Stock Grader: Is Honda a Great Value Play on Cheap Gas in 2015?

by Ryan Fitzwater, Director of Research, The Oxford Club

Have you noticed a school of new cars taking up lanes on the highway? You’re witnessing one of the many effects of oil’s fall from grace.

You see, as oil prices continue their plummet to 5 1/2-year lows, more motorists are in the right mindset (and have the extra cash) to pick up a new ride.

2014 was a banner year for many car manufacturers. And 2015 is geared up to continue this trend as oil futures are expected to trade in the $50 range well into 2016.

Of course, a strengthening economy and employment growth also plays into the mix, but there is no denying plummeting oil is one of the main culprits.

And with a major boost in December vehicle sales, thanks to cheaper gas spliced across the U.S. and discount deals, Honda Motor Co. (NYSE: HMC) has come onto my radar screen for two reasons:

  1. Honda just posted its best year for new vehicles sold. It pushed 1,373,029 new cars and trucks off its lot in 2014. And December was a recording-breaking month, with 137,281 new vehicles sold during the holiday bustle. With domestic crude hitting $50 for the first time since April of 2009 on Monday, the new car shopping trend has the gas price support to carry on.
  2. Honda might be an oversold and undervalued play. Poking around the world of car manufacturing stocks, it’s surprising to see Honda trading at such low price valuations. Its current price-to-earnings (P/E) ratio is 9.70 and its price-to-book (P/B) ratio is 1, well below the industry average of 1.59. Not to mention it trades at a 0.55 price-to-sales (P/S) ratio. These metrics scream deal.

When an undervalued stock finds itself in an environment where a lower-priced commodity (in this case oil) can help boost its sales and lower its cost (transportation of vehicles, etc.), you would think it is a no-brainer time to load up on shares. But not so fast...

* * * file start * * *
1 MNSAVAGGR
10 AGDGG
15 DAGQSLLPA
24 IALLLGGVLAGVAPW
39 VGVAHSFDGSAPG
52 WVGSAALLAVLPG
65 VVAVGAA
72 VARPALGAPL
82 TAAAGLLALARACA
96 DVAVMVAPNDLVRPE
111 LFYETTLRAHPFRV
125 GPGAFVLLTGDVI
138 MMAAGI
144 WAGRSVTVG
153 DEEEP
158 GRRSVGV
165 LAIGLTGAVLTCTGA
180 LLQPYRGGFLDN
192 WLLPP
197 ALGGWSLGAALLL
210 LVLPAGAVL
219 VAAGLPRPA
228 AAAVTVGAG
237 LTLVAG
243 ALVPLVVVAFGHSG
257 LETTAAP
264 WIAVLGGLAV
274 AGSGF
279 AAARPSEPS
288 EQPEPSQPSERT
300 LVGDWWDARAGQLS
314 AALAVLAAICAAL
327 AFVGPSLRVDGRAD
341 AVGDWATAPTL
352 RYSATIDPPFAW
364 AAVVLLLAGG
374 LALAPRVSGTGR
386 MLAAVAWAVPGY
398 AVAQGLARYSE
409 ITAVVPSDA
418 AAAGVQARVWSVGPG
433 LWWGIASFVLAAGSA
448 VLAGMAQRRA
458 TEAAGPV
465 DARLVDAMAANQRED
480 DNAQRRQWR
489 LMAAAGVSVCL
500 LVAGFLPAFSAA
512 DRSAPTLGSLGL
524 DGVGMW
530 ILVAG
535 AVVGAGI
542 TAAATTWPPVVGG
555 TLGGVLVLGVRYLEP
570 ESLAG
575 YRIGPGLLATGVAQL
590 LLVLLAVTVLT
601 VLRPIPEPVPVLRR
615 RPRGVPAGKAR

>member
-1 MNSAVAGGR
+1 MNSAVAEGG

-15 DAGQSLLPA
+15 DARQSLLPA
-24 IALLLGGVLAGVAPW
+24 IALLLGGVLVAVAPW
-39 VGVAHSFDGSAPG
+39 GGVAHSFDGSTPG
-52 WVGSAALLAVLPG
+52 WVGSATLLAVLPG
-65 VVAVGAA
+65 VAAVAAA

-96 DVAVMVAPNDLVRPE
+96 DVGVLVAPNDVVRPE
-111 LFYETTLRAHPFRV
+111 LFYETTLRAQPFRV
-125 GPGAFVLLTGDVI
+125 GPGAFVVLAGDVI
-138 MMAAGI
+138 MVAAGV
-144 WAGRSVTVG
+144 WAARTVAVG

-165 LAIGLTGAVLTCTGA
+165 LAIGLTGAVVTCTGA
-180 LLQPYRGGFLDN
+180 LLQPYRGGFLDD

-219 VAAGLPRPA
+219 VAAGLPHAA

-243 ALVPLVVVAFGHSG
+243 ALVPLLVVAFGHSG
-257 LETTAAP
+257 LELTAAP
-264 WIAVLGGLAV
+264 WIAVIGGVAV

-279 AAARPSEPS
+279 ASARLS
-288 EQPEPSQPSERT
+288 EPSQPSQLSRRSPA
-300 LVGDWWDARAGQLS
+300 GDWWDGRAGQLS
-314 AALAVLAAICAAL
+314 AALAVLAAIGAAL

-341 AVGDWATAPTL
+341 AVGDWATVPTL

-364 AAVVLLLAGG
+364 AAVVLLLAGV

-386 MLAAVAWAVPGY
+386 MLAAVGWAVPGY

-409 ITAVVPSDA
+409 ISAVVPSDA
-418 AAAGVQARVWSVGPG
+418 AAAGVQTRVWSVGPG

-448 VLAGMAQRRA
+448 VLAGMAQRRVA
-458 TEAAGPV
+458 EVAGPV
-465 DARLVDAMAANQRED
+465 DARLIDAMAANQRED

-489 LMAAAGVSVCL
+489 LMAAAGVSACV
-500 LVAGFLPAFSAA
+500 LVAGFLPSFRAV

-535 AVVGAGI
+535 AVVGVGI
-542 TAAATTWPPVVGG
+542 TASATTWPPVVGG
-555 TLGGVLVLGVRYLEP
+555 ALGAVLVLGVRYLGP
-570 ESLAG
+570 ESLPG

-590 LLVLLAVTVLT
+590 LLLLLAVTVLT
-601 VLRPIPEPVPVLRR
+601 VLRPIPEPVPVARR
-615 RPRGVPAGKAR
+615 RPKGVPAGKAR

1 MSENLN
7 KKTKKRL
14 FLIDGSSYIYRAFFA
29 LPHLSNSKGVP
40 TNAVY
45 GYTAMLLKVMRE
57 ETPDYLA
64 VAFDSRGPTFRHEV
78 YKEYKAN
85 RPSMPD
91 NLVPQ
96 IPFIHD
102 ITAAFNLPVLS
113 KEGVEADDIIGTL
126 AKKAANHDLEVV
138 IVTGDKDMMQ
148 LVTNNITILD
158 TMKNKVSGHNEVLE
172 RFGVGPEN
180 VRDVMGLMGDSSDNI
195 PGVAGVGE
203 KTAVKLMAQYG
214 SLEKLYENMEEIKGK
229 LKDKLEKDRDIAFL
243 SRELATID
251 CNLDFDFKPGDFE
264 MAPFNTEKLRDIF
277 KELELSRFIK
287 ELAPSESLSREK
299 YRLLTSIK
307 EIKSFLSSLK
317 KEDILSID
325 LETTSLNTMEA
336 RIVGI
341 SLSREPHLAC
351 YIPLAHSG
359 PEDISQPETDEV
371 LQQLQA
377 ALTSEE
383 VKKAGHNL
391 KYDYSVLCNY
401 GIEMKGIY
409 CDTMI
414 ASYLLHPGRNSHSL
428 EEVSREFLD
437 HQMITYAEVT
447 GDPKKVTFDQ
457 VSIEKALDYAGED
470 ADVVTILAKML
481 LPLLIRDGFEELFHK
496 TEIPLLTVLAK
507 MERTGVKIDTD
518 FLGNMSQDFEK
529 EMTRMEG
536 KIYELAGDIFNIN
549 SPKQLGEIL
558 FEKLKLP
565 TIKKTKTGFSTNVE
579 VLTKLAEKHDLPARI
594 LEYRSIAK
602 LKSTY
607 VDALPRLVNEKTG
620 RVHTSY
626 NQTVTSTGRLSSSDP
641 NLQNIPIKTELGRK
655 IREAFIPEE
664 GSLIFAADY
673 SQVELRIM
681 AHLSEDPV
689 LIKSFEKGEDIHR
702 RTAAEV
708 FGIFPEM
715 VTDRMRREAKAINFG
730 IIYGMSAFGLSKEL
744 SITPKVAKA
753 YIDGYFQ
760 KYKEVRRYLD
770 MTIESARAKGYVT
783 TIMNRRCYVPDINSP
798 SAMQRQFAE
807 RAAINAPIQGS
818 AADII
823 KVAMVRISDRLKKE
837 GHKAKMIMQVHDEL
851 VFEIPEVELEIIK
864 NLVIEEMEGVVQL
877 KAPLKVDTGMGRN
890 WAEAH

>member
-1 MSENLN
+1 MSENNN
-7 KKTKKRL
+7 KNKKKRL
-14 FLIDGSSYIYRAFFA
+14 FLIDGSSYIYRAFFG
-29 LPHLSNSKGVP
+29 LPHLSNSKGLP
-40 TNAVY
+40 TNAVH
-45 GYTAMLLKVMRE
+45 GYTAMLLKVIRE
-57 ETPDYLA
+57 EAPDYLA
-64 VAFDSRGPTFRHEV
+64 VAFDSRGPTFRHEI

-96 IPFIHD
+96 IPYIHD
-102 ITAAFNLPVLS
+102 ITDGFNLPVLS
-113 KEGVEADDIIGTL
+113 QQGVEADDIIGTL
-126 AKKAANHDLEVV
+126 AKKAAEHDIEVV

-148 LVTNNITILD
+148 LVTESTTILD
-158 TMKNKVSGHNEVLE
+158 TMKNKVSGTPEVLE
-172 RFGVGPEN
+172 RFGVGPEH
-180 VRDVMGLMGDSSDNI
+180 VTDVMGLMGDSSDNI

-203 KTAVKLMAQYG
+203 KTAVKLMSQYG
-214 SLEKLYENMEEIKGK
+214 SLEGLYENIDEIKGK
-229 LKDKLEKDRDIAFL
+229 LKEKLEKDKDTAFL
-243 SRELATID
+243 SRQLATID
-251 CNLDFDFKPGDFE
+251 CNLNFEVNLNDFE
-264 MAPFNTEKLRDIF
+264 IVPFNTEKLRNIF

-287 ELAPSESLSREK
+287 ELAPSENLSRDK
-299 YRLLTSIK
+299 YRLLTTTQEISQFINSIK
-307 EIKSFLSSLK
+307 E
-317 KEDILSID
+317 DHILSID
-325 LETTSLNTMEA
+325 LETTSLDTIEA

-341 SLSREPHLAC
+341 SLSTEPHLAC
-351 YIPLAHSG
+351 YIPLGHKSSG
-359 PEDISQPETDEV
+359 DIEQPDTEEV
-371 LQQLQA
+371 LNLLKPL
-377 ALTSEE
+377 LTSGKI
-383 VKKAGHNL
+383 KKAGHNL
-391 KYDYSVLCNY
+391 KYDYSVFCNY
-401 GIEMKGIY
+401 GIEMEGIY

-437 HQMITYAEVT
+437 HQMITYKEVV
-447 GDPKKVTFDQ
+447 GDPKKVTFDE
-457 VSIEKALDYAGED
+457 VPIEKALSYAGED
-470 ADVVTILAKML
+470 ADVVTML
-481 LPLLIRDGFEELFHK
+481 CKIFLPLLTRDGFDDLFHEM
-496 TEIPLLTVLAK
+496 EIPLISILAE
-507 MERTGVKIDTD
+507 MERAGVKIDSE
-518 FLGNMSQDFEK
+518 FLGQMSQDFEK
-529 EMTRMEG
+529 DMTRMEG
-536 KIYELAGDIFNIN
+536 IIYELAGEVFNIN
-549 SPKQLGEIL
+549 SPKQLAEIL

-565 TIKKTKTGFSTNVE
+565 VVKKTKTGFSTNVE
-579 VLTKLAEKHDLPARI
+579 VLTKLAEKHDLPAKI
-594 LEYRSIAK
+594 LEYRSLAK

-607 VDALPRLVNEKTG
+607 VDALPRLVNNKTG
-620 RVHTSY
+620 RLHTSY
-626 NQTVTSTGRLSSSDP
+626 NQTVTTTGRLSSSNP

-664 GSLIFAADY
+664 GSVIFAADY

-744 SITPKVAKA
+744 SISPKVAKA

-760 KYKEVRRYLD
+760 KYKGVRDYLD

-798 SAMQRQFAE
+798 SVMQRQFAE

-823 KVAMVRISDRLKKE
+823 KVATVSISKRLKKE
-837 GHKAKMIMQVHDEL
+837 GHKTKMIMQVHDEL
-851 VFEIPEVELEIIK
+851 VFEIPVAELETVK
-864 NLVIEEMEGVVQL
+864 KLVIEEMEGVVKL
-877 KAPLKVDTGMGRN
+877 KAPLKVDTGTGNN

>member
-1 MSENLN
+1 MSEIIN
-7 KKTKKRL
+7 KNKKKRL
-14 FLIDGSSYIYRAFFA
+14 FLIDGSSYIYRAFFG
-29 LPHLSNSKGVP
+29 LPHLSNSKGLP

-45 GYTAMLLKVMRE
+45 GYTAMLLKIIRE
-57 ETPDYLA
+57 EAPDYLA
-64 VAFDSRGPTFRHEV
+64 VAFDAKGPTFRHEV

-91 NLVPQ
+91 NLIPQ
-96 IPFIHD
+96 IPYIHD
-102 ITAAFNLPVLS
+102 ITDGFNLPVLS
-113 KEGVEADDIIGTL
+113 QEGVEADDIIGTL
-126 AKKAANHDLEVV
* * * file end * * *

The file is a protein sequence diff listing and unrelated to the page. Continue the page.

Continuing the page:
Digging Deeper

At first glance, you might assume Honda’s downfall was probably related to the Japanese stock market as a whole or just an underperforming auto industry sector.

But as you can see in the chart, Honda did not trade in lock-step with its broader domestic market (the Nikkei 225) over the last 12 months. In fact, it moved in the opposite direction.

And while the auto industry as a whole, measured by the First Trust Global Auto ETF (NYSE: CARZ), was down 8.13% over the last year, Honda underperformed its peers dramatically, down 28.59% over the same period of time.

Due to the fact that Honda beat consensus earnings estimates three out of the last four quarters, earnings surprises clearly were not the cause.

So upon further analysis, it appears recalls are playing into the price drag.

Airbag Recalls

Four deaths have already occurred in the U.S. and one in Malaysia due to defective air bag inflators provided by a company called Takata. As a result, the U.S. and other governments asked for a nationwide recall of certain Honda vehicles.

It is important to note that Honda is not the only car manufacturer involved in a global airbag recall, but it is currently the manufacturer with the most recalls. It has recalled over 14 million cars making up more than 60% of the 21 million total recalls. Plus the four people killed in the U.S. were driving Honda-manufactured vehicles.

Other automakers affected include BMW, Toyota (NYSE: TM), Mazda (OTC: MZDAF), Subaru, Nissan (OTC: NSANY), Mitsubishi, General Motors (NYSE: GM) and Ford (NYSE: F).

Unfortunately, Honda entered into the airbag mess with an already dented reputation. The redesigned Honda Fit had already been recalled five times when the Takata airbag situation took off.

The PR Game